“If you give a place a history, people will take an interest in it,” Krzyzowski said.
A dynamic past
As Krzyzowski interviews Detroiters who grew up in his former neighborhood, he often reminisces on his own childhood memories along Chene Street.
He remembers the smell of fresh fruit and vegetables that emanated from Jewish vendor trucks on Saturday mornings.
He recalls the sound of Italian immigrants who often bartered with Polish bakers over loaves of bread.
And he envisions the massive scale positioned in the center of the farmer’s market so African American customers could weigh their live poultry.
“It was a very thriving and dynamic neighborhood,” he said. “Lots of people. Lots of activity.”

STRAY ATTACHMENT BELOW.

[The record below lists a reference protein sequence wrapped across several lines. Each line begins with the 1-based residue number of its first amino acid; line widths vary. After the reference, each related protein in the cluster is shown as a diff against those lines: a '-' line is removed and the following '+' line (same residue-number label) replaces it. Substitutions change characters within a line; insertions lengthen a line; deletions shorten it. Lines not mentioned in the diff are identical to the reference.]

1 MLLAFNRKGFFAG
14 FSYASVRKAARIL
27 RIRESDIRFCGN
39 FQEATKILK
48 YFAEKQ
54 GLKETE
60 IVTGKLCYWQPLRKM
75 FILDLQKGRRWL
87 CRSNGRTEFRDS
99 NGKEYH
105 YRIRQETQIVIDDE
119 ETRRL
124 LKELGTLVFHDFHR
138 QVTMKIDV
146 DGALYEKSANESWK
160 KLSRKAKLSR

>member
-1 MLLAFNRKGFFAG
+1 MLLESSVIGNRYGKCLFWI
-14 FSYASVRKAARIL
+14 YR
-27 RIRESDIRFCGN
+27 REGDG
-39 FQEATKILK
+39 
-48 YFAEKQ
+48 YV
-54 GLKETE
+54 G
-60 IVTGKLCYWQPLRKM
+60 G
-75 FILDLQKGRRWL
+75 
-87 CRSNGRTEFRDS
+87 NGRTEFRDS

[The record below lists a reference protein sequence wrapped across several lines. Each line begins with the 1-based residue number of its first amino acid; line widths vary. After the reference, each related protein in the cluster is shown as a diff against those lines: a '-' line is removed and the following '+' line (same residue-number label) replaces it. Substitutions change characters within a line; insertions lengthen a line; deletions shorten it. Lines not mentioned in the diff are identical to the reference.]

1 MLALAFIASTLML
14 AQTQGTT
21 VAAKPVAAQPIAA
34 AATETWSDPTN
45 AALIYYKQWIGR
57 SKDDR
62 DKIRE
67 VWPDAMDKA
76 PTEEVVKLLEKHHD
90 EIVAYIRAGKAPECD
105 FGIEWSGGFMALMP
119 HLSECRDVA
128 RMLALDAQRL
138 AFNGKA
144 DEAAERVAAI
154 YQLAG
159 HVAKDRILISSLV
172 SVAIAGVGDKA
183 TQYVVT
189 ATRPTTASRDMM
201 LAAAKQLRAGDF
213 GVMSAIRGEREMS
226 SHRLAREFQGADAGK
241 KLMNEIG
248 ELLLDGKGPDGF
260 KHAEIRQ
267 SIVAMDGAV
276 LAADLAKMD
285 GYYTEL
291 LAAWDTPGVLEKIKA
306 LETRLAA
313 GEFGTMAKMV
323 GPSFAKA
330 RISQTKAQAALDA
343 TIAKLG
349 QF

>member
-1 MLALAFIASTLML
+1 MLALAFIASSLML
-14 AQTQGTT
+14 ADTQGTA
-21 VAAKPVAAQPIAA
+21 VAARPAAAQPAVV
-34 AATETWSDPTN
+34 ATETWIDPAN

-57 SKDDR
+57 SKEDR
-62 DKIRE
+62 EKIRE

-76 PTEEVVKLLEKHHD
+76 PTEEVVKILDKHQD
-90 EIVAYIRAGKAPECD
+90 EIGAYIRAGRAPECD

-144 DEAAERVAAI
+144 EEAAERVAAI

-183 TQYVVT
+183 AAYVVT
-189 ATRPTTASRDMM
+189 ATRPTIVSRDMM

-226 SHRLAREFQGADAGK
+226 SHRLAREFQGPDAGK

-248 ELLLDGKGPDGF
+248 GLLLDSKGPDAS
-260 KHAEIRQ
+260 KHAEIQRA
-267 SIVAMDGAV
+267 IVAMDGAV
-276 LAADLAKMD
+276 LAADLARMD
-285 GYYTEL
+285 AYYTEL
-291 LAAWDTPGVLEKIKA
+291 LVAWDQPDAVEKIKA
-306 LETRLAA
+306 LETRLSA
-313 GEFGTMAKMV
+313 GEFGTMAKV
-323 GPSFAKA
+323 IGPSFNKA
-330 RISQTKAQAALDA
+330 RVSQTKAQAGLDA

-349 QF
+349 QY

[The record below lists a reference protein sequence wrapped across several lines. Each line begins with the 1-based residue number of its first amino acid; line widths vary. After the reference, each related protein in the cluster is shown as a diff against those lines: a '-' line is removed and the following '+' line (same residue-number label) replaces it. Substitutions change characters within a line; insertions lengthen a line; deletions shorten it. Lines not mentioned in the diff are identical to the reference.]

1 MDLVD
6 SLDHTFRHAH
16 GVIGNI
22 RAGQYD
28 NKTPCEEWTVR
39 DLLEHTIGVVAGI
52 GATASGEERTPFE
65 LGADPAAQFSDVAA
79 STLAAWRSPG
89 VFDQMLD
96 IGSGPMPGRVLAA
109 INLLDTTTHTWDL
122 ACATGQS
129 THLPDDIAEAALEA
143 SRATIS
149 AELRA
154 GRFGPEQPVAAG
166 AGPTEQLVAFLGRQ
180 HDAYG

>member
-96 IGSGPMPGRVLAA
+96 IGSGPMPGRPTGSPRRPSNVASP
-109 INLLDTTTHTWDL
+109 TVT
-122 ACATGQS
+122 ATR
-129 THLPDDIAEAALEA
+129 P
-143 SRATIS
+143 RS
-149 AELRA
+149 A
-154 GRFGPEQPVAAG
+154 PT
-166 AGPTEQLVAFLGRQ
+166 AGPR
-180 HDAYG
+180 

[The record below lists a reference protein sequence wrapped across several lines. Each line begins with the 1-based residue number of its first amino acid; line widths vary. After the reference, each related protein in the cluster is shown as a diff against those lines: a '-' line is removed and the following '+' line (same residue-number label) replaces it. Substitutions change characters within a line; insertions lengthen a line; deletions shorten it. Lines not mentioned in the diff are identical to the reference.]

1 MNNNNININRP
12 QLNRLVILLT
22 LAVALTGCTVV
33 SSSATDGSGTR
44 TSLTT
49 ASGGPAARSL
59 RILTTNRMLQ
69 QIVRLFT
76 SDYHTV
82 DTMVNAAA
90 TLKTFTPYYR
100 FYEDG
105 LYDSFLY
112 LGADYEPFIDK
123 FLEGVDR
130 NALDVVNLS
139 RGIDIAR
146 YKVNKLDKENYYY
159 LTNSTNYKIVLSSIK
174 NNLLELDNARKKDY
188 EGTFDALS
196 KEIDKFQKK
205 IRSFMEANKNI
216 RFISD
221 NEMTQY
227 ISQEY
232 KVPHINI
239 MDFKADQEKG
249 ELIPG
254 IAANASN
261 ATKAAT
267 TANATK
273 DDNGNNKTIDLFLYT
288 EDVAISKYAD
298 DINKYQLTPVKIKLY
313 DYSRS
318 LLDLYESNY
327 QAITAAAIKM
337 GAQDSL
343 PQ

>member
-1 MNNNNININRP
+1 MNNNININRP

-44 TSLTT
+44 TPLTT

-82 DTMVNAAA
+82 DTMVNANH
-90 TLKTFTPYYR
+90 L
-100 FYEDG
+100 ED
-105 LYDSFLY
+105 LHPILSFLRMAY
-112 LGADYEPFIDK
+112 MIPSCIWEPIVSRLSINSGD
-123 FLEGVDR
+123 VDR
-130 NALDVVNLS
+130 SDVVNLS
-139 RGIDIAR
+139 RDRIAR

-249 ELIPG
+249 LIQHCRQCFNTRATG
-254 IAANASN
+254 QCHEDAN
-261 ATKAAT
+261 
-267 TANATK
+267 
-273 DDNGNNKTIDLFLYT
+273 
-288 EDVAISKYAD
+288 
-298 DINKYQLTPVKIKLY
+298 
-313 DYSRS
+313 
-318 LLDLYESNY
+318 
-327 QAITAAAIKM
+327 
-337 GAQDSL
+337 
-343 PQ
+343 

Chene Street today is a far cry from its historic past, which is what inspired Krzyzowski to launch the Detroit Chene Street History Project in 2002.
Over the past 12 years, he and his U-M colleagues have interviewed residents and collected thousands of artifacts with ties to Chene Street, including photos, newspapers, church bulletins and high school yearbooks. The research team plans to use their collection, which spans 1890-1990, to create an online virtual neighborhood where users can visualize the history of the corridor.
Picture an online map in which users can click on a location to learn more about an African American church or a Polish bakery that operated on that particular block 100 years ago.